What with this summer’s stateside massacre and the recent carnage in Britain I thought I’d attempt to justify my recent subscription to the print edition of a daily newspaper. Here are (nearly) ten reasons why you too should subscribe to a daily deadwoood in the digital age,
- It’s cheap. The home delivered version of the IHT costs me less per day than the price of one espresso. It’s not quite free, but it’s darn close and there’s too much free anyhow.
- Beginning, a middle and an end. Newspapers are designed to be read
cover to cover. Newspaper websites are not. Simply put – in one hour you’ll learn more
about what’s going on in the world in print than you will do on screen.
- Click free. I don’ t have to log on, click, scroll, click again, forget the page I was looking at, search history, consult RSS feeds blah di blah di blah. And anyway, whoever heard of RSI from reading print?
- No comments. OK, there’s a letters page, but print keeps the psychopaths outside where they should be.
- Feel good factor. Buying a newspaper these days feels a bit like charity. I’d hate to pick up my daily and read reports of hacks succumbing to hypotherimia this winter just because I let my subs slip.
- UGC? What’s that? You won’t find any of that nonsense in the print edition.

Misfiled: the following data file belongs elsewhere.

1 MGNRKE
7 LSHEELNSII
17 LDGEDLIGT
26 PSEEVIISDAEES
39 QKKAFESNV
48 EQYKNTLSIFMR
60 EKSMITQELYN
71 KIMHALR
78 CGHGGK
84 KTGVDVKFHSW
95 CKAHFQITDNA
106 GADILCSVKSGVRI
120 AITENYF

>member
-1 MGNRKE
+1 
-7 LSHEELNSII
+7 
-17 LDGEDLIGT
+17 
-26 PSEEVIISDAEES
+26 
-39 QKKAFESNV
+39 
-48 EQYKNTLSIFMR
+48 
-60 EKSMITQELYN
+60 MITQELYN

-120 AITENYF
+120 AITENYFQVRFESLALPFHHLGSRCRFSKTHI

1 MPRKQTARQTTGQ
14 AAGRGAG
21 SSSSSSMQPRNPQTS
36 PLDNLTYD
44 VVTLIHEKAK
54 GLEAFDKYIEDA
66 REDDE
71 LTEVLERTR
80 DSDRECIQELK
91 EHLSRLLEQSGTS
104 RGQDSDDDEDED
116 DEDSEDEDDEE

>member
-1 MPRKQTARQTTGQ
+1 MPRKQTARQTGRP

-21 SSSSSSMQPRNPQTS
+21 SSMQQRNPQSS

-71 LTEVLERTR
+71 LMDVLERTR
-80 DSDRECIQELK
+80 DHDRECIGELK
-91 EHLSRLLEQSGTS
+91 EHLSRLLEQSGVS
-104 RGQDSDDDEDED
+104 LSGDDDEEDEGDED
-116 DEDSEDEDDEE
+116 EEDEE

- Safety first. I don’t have to worry about spilling my espresso on a piece of paper.
- It’s portable, lightweight, lend friendly, recyclable, handy for lighting fires and keeping things clean at impromptu toilet stops and you can take it to the pub without looking like a knob as you scour the skirting boards for a power socket while simultaneously whinging about the lack of wifi.
- It is a thing of beauty. Done well print looks incredible. It feels and it smells of ink and industry not silicon and circuits.
The crux of it is; print can steer you towards stuff you wouldn’t otherwise encounter, whereas the online experience is designed to help you avoid stuff. This has only gotten worse in recent times with every other online newspaper giving you the opportunity to make your very own "My News page". Yes, yes, I know, you get to the news you want quicker, but I can’t help thinking this drive towards speed, efficiency and personalisation is sometimes over emphasized especially when the news you need is not always the news you want.